Finally it got settled down with Feedburner. This service actually delivers new posts to email. This easy task didn’t seem to be executed by previously tried services.
Except for that feedburner also provides an overwhelming bunch of useful functionality like embedding interaction in feeds, gathering subscribers statistics, inserting subscribe links and such.
The only thing I slightly dislike is that Feedsmith plugin puts feedburner’s links in the feed to redirect to actual posts. This is probably to count statistics, and I see it as necessary evil.
Thumbs up, Feedburner. Google knew what it did when they acquired the service. Finally, Skalfa blog is equipped with what it needs for a more serious customer communication approach and all product blogs integration.
A lot of internet companies adopted blogging systems for news/press purposes, and a lot of internet users learned how to read RSS. This is the new, truly democratic way of syndicating and personalizing content.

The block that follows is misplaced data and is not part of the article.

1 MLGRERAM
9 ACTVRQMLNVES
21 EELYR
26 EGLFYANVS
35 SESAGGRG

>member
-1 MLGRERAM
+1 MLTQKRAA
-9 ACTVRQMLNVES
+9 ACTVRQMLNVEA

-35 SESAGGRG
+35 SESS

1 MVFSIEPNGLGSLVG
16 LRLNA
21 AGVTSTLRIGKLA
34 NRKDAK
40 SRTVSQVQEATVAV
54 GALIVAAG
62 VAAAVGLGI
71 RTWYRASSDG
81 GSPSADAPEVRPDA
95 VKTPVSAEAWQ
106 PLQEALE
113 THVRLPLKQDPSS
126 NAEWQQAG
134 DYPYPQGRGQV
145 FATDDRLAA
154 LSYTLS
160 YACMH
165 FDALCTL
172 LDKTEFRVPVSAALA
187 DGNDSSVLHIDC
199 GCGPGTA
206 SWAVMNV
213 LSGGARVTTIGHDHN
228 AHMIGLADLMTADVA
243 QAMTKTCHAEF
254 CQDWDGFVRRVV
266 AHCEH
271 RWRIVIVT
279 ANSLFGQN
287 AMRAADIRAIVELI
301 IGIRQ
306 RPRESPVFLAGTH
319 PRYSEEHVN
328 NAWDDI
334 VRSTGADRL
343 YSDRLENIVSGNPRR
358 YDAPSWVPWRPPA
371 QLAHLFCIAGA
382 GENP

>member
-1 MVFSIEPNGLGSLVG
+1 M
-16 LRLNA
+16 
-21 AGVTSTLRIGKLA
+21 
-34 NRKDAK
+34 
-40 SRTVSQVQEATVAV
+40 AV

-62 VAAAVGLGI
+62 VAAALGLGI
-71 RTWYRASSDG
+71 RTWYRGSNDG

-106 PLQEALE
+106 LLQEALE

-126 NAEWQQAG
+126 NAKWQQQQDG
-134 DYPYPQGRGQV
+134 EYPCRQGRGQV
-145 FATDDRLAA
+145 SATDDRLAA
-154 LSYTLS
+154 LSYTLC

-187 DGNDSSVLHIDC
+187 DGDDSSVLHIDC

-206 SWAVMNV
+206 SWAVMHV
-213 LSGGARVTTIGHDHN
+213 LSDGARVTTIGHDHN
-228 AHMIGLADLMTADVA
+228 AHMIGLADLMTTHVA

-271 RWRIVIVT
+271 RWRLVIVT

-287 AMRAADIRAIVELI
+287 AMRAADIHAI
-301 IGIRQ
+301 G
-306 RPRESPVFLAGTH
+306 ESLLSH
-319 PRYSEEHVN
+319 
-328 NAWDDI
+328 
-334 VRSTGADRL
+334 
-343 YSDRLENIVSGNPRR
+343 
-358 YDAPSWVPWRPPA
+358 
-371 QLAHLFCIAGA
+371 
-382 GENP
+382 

The problem is that effective volumes of internet users still don’t know (or don’t want to learn) how to use new technologies. That is why direct email marketing is still relevant and is going to kick long years forward. Nothing can in visible future fully replace news delivery right to one’s inbox regardless of the curvy roads it walks – obscure SPAM/not-SPAM definition.
This leads us to the idea that one of the most useful services around the RSS phenomena nowadays is RSS to email delivery. A lot of users appreciate old and familiar newsletter subscription form instead of learning what the heck to do with your feed URL and how to use RSS readers. This is crucial to remember if your business depends on those not tech savvy. I’m speaking of old timers – usually a very purchase-driven audience.